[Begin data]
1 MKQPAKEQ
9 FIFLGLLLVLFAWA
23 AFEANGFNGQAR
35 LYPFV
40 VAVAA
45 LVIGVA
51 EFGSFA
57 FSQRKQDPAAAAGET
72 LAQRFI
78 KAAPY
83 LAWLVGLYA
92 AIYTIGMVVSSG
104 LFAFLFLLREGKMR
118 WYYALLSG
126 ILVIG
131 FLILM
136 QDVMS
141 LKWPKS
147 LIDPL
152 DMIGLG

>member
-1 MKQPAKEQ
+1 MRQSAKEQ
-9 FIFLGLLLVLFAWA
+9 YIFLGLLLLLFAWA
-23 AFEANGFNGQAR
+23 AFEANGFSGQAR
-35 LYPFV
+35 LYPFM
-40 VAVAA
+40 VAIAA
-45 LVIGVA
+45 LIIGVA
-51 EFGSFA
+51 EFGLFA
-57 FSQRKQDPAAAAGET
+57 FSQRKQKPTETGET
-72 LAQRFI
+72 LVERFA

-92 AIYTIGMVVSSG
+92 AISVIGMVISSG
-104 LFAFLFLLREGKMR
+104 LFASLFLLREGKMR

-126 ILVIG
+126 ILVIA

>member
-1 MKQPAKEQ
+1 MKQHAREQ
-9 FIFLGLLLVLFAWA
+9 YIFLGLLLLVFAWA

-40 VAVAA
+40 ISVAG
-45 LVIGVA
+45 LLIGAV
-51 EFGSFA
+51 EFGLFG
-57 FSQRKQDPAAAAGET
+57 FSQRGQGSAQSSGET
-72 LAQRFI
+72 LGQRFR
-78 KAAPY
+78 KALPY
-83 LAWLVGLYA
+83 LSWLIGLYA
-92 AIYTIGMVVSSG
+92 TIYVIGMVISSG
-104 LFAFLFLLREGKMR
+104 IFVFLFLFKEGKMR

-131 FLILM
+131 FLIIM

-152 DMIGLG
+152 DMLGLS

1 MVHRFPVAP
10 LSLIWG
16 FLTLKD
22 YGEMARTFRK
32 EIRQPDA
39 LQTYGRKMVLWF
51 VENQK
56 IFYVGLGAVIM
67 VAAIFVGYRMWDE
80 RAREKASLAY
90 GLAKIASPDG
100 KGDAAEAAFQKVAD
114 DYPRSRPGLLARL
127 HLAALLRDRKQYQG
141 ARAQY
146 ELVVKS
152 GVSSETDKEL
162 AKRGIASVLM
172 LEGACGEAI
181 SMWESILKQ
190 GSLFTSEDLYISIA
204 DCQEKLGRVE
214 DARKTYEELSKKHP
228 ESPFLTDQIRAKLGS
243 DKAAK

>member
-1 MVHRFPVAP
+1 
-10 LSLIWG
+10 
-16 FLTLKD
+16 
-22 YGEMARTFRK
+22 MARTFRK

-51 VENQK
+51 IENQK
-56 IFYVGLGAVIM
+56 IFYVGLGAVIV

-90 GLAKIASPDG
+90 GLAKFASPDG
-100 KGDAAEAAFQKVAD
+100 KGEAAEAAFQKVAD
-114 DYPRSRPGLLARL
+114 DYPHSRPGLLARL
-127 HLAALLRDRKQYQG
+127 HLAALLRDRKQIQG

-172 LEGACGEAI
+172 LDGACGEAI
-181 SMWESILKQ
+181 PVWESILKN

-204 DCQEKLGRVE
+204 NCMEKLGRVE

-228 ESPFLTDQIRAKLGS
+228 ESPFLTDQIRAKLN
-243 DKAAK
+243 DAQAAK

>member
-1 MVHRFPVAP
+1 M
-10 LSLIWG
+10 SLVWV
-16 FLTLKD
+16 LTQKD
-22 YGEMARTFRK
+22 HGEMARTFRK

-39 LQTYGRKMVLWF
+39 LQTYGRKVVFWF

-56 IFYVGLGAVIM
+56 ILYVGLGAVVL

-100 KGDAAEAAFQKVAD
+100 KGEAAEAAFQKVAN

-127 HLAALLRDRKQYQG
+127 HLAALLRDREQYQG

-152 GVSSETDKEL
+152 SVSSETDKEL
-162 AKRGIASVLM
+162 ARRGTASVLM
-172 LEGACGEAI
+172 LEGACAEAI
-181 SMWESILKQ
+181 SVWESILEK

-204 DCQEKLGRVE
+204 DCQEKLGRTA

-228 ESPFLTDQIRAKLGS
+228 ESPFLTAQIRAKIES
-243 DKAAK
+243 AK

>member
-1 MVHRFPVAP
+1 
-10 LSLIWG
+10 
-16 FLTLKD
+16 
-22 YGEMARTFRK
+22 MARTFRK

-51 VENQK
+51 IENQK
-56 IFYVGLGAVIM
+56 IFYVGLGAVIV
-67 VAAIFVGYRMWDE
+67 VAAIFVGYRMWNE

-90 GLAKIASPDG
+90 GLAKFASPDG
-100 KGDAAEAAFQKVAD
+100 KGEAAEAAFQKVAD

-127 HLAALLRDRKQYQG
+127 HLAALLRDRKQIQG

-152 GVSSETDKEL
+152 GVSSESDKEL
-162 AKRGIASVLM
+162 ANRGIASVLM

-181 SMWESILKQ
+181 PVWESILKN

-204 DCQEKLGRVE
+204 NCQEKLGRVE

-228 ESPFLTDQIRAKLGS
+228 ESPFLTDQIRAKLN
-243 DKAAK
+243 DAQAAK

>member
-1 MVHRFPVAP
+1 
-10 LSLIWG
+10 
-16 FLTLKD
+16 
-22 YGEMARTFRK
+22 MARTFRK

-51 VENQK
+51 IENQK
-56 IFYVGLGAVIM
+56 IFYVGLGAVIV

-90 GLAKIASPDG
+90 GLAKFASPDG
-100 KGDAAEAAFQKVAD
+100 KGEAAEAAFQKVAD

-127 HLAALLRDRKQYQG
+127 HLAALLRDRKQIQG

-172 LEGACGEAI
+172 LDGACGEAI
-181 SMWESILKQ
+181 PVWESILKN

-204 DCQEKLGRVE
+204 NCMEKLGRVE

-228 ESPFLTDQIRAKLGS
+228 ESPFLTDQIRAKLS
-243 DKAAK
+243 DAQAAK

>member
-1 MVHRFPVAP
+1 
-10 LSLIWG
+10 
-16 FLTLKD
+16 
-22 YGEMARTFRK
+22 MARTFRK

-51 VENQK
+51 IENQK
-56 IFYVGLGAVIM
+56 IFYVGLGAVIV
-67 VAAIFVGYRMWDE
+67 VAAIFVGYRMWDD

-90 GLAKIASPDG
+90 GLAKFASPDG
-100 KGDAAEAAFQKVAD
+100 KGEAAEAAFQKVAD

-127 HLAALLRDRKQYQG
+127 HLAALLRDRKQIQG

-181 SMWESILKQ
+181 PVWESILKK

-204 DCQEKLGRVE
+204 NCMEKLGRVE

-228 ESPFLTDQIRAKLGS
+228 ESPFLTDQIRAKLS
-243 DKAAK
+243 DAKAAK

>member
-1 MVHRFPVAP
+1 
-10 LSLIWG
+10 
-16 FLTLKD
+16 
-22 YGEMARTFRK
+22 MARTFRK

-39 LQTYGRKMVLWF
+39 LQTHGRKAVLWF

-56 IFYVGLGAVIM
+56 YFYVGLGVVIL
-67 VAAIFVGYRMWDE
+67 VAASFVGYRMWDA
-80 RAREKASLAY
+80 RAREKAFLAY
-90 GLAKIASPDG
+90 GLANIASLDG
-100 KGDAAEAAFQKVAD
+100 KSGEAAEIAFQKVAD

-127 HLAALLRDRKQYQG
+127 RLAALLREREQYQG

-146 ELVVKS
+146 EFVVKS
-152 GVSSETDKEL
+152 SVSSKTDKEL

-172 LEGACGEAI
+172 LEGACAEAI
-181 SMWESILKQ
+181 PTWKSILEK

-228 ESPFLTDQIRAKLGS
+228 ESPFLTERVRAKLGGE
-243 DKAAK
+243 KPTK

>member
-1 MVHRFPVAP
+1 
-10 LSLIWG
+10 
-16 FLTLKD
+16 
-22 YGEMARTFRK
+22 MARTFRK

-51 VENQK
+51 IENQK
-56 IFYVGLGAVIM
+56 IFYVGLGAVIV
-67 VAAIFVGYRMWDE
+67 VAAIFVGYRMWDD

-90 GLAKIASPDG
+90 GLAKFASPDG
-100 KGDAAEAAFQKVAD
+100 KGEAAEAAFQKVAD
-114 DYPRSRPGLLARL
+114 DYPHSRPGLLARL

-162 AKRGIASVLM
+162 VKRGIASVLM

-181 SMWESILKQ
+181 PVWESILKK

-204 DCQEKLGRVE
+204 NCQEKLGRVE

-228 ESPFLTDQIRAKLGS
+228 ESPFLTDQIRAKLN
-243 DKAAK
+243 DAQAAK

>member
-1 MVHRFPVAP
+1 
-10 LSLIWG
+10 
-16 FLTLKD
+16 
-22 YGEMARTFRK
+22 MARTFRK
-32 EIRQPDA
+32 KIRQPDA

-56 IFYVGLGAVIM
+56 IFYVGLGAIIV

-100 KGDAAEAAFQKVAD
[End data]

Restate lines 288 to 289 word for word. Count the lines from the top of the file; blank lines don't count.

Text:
+1 
-10 LSLIWG